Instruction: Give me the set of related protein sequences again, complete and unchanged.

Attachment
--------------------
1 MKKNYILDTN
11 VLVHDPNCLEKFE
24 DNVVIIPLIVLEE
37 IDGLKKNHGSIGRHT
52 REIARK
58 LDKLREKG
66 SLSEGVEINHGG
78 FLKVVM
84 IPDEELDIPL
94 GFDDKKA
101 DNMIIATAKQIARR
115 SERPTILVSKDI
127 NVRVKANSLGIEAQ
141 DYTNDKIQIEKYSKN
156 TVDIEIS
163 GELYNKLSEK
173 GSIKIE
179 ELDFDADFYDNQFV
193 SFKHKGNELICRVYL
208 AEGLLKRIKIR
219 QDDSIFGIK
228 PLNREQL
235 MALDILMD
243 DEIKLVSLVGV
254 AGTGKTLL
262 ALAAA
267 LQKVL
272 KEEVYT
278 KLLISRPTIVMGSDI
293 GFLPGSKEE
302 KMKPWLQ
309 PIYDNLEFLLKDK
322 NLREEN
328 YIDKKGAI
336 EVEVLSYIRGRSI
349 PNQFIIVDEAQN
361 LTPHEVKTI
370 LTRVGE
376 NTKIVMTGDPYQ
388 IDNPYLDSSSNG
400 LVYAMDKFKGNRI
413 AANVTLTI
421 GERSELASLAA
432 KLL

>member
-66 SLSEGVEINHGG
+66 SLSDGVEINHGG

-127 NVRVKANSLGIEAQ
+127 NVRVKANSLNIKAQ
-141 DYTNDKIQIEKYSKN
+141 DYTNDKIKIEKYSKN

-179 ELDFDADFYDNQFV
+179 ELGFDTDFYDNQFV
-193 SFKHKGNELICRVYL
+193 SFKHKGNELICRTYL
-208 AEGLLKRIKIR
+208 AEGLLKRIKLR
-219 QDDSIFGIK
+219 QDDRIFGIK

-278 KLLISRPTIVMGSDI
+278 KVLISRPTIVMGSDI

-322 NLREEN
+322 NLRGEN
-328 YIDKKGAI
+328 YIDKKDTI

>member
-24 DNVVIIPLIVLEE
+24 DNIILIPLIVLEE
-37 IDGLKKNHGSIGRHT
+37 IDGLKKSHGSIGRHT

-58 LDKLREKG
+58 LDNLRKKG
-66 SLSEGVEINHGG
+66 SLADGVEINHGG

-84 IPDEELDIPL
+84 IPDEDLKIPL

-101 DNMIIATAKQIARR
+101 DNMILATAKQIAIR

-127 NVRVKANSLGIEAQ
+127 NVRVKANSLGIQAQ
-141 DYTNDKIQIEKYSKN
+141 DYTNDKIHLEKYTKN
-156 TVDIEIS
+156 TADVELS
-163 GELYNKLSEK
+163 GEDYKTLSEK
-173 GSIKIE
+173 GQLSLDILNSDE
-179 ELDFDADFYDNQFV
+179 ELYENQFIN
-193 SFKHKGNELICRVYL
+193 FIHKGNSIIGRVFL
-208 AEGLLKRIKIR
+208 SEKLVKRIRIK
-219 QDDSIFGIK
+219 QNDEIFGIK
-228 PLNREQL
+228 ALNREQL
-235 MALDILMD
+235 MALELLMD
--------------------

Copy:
1 MKKNYILDTN
11 VLVHDPNCLEKFE
24 DNVVIIPLIVLEE
37 IDGLKKNHGSIGRHT
52 REIARK
58 LDKLREKG
66 SLSEGVEINHGG
78 FLKVVM
84 IPDEELDIPL
94 GFDDKKA
101 DNMIIATAKQIARR
115 SERPTILVSKDI
127 NVRVKANSLGIEAQ
141 DYTNDKIQIEKYSKN
156 TVDIEIS
163 GELYNKLSEK
173 GSIKIE
179 ELDFDADFYDNQFV
193 SFKHKGNELICRVYL
208 AEGLLKRIKIR
219 QDDSIFGIK
228 PLNREQL
235 MALDILMD
243 DEIKLVSLVGV
254 AGTGKTLL
262 ALAAA
267 LQKVL
272 KEEVYT
278 KLLISRPTIVMGSDI
293 GFLPGSKEE
302 KMKPWLQ
309 PIYDNLEFLLKDK
322 NLREEN
328 YIDKKGAI
336 EVEVLSYIRGRSI
349 PNQFIIVDEAQN
361 LTPHEVKTI
370 LTRVGE
376 NTKIVMTGDPYQ
388 IDNPYLDSSSNG
400 LVYAMDKFKGNRI
413 AANVTLTI
421 GERSELASLAA
432 KLL

>member
-66 SLSEGVEINHGG
+66 SLSDGVEINHGG

-127 NVRVKANSLGIEAQ
+127 NVRVKANSLNIKAQ
-141 DYTNDKIQIEKYSKN
+141 DYTNDKIKIEKYSKN

-179 ELDFDADFYDNQFV
+179 ELGFDTDFYDNQFV
-193 SFKHKGNELICRVYL
+193 SFKHKGNELICRTYL
-208 AEGLLKRIKIR
+208 AEGLLKRIKLR
-219 QDDSIFGIK
+219 QDDRIFGIK

-278 KLLISRPTIVMGSDI
+278 KVLISRPTIVMGSDI

-322 NLREEN
+322 NLRGEN
-328 YIDKKGAI
+328 YIDKKDTI

>member
-24 DNVVIIPLIVLEE
+24 DNIILIPLIVLEE
-37 IDGLKKNHGSIGRHT
+37 IDGLKKSHGSIGRHT

-58 LDKLREKG
+58 LDNLRKKG
-66 SLSEGVEINHGG
+66 SLADGVEINHGG

-84 IPDEELDIPL
+84 IPDEDLKIPL

-101 DNMIIATAKQIARR
+101 DNMILATAKQIAIR

-127 NVRVKANSLGIEAQ
+127 NVRVKANSLGIQAQ
-141 DYTNDKIQIEKYSKN
+141 DYTNDKIHLEKYTKN
-156 TVDIEIS
+156 TADVELS
-163 GELYNKLSEK
+163 GEDYKTLSEK
-173 GSIKIE
+173 GQLSLDILNSDE
-179 ELDFDADFYDNQFV
+179 ELYENQFIN
-193 SFKHKGNELICRVYL
+193 FIHKGNSIIGRVFL
-208 AEGLLKRIKIR
+208 SEKLVKRIRIK
-219 QDDSIFGIK
+219 QNDEIFGIK
-228 PLNREQL
+228 ALNREQL
-235 MALDILMD
+235 MALELLMD